Duty to denounce alcohol: ‘by forces, both moral and legal’, Adam Crooks, Wesleyan Methodist Church, 1870

Rev. Adam Crooks portrait
Adam Crooks

‘We may not innocently stand by and permit the infliction of injuries by others’ ‘by forces, both moral and legal, we prevent all others from the worse than murderous traffic in liquors that can intoxicate’
—Adam Crooks, 1870, Wesleyan Methodist Church.

If Orange Scott can be called the founder of the Wesleyan Methodist Connection, Adam Crooks would have to be named its perpetrator.

Lee M. Haines & Paul W. Thomas, 1990, An Outline History of the Wesleyan Church, Wesley Press, Indianapolis, p. 74.

“Now that the Heaven-insulting and Manvictimizing crime of chattel slavery has been abolished in this Country, the patriot, philanthropist and Christian can bestow more exclusive attention upon the soul-and-body-destroying evil of the rum-traffic. Human duty is one of the greatest thoughts that can occupy human attention. And duty respecting the temperance movement is well worthy the most candid and careful consideration.

“Begin with self. We need scarcely say that it is the individual duty to be consistently temperate. No man has a right to mar and scar the handy-workmanship of his Creator by self-inflictions in any form. Intemperance involves the highest possible inflictions upon the entire man. It is murder by protracted process, perpetrated upon his physical being, his social nature, his intellectual powers, and upon his deathless spirit. It is a matchless wrong inflicted upon self, which no man has, or can have, a right to perpetrate. Murder is the greatest wrong that can possibly be inflicted; and drunkenness is self-murder in the worst possible form.

“Next to personal, is parental duty. Those who are false to self, will not be true to family, or any other interest. Heaven has committed to parents the fearful responsibility of training their children. Upon them devolved the unspeakably delicate duty of laying the foundation stones in the superstructure of their children’s character, and thus to an extent in the presence of which an angel might well tremble, determine their children’s destiny, both for this and the future world. The fiery cup of death and damnation should be carefully kept from their tender lips. Early in life, upon the father and mother’s knee they should be made intelligent as to its dreadful effects, and taught to shun it as they would the bite of a serpent, or sting of an adder. All domestic wines or juices, having the least particle of alcohol should be excluded the domestic circle, as Satan and his legions were excluded from heaven. The principle of total abstinence from all that can intoxicate should be inwrought into the very web-work of their souls. What parent would not welcome the deadly knife of the assassin to the heart of his child, rather than the thrice deadly fang of this liquid serpent of perdition and the woeful fate of the drunkard? Then, by the love you bear for those precious, priceless jewels of immortal worth, see that no efforts are untried to fortify them against all possibility of a doom so dreadful. As Hamilcar pledged his son Hannibal, when but nine years old, to eternal hostility against Rome, so in like manner, let all our children be pledged to ceaseless war upon this chief enemy of God and man. By every consideration sacred to a parent’s heart, we solemnly adjure them all to the faithful performance of this duty.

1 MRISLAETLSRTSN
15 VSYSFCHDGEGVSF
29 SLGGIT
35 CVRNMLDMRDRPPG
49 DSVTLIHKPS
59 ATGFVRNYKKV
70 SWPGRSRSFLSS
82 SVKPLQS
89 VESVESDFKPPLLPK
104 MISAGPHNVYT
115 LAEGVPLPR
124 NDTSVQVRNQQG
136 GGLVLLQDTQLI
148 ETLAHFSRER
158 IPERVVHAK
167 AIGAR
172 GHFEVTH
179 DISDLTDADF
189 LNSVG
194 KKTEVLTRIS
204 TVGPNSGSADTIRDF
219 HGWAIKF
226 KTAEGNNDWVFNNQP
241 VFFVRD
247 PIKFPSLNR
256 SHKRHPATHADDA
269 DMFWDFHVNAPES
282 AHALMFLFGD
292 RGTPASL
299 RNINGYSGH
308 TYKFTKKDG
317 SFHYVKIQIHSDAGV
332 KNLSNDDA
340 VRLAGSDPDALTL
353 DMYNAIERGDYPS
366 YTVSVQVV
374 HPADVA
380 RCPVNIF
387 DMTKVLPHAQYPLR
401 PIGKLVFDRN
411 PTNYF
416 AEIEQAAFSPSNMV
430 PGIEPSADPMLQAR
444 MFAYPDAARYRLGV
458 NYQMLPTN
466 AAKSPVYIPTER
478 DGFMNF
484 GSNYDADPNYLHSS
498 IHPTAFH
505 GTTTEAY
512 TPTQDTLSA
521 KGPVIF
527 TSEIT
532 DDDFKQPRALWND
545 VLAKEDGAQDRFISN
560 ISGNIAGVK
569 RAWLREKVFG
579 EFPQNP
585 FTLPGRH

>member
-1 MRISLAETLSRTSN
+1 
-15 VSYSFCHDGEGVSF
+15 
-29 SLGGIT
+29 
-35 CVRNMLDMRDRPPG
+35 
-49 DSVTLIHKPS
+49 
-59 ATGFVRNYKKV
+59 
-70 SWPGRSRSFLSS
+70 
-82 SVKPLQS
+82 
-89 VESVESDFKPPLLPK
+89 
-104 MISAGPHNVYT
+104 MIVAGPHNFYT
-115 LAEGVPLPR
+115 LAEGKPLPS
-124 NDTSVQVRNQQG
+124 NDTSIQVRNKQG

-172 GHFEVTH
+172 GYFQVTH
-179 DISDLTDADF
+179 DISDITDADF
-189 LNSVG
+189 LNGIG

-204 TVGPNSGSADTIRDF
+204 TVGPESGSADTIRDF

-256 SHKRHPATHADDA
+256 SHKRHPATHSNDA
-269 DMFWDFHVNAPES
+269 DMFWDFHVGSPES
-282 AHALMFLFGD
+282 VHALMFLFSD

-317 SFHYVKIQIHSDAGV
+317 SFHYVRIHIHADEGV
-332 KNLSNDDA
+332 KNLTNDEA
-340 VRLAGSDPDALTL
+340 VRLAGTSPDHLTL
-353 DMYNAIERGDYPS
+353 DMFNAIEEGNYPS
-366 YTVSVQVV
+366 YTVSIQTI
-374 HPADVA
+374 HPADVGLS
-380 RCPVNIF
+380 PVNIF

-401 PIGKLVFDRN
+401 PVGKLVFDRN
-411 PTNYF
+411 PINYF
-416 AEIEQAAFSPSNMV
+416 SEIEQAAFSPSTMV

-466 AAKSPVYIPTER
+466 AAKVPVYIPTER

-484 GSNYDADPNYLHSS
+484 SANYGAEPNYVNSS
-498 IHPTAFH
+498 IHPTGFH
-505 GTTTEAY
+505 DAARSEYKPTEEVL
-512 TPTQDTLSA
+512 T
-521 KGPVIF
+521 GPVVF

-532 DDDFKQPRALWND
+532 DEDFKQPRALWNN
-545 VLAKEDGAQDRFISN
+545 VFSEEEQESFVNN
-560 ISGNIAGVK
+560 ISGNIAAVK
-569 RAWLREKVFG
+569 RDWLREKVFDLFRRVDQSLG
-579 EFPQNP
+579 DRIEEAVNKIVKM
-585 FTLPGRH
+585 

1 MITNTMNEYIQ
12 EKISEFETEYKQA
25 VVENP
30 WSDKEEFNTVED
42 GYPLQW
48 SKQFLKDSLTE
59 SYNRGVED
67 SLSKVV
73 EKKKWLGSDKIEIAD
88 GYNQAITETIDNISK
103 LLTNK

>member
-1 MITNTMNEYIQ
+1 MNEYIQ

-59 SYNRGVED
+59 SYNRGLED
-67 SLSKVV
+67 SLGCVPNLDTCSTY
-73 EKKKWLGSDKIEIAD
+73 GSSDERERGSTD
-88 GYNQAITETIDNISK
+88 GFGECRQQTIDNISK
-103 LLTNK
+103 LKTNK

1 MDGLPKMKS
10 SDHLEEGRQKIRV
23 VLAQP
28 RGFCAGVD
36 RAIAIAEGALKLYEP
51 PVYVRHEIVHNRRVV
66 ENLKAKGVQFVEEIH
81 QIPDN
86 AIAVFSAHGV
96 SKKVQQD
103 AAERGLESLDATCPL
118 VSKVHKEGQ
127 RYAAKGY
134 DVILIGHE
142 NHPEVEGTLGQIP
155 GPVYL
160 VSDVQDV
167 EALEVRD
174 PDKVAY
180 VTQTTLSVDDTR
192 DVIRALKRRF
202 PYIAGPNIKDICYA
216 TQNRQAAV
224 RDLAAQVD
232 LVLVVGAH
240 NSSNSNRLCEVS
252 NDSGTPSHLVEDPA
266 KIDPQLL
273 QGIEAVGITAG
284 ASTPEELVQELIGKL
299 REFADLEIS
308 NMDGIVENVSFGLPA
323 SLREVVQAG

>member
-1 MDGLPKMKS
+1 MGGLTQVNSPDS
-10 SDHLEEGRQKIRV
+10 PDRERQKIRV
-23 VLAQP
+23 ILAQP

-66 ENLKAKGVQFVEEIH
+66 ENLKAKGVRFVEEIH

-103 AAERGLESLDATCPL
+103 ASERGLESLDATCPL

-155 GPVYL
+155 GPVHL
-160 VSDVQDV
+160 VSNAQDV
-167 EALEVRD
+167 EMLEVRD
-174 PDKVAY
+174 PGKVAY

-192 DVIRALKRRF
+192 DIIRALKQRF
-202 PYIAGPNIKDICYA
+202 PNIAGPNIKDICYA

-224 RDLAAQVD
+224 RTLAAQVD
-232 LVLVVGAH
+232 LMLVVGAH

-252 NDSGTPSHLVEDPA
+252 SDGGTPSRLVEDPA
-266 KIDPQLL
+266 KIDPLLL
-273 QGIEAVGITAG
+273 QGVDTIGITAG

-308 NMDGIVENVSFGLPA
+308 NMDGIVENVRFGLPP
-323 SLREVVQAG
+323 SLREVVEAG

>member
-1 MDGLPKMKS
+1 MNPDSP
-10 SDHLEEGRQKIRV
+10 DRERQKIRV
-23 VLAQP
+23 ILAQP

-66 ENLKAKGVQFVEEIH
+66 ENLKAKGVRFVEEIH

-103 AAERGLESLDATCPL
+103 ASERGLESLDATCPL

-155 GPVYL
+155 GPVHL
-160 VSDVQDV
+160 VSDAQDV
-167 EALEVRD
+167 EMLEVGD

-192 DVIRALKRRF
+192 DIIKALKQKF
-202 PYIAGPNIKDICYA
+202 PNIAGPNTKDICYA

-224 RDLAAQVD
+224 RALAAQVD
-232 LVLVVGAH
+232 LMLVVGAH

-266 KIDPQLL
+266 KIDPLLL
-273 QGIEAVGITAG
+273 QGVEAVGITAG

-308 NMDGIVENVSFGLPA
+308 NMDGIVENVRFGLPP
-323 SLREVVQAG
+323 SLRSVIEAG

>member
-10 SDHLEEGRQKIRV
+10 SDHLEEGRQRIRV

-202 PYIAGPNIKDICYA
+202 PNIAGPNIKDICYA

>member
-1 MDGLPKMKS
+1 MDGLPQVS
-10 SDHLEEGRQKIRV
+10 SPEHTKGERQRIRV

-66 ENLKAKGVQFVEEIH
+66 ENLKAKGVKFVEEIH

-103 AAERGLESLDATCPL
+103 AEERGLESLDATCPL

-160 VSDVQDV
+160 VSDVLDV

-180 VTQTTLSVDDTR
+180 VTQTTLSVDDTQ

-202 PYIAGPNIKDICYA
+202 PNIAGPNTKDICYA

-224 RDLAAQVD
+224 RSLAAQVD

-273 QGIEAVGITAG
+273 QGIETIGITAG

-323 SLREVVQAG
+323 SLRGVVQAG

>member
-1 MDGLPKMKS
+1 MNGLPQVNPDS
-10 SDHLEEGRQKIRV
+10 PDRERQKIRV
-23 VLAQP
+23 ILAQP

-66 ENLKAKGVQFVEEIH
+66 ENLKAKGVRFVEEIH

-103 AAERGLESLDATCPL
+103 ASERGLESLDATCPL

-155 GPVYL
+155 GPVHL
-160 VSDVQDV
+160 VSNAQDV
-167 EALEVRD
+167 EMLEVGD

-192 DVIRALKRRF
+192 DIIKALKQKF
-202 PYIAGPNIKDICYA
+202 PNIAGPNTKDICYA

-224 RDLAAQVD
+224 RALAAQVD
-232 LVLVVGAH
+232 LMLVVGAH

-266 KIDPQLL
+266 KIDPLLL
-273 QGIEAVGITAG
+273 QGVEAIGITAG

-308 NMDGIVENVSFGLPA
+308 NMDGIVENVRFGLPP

“But the sphere of duty is not confined to self and the home-circle. There is the place to begin, but not to stop. We are interwoven with the warp and woof of society. In spite of ourselves, our lives must, for weal or for woe, affect the fortunes of others. This fact constitutes the sub-basis of an enlarged area of obligation.

(1.) We are to do others no harm.

(2.) We are to do all possible good, both to their souls and bodies; and

(3.) We are to protect them against wrong at the hands of others.

Not enough that we do our neighbor no harm. Not enough that we do him all the good we can personally. We may not innocently stand by and permit the infliction of injuries by others. These principles are fundamental to the social compact; and applied to the subject of Temperance, they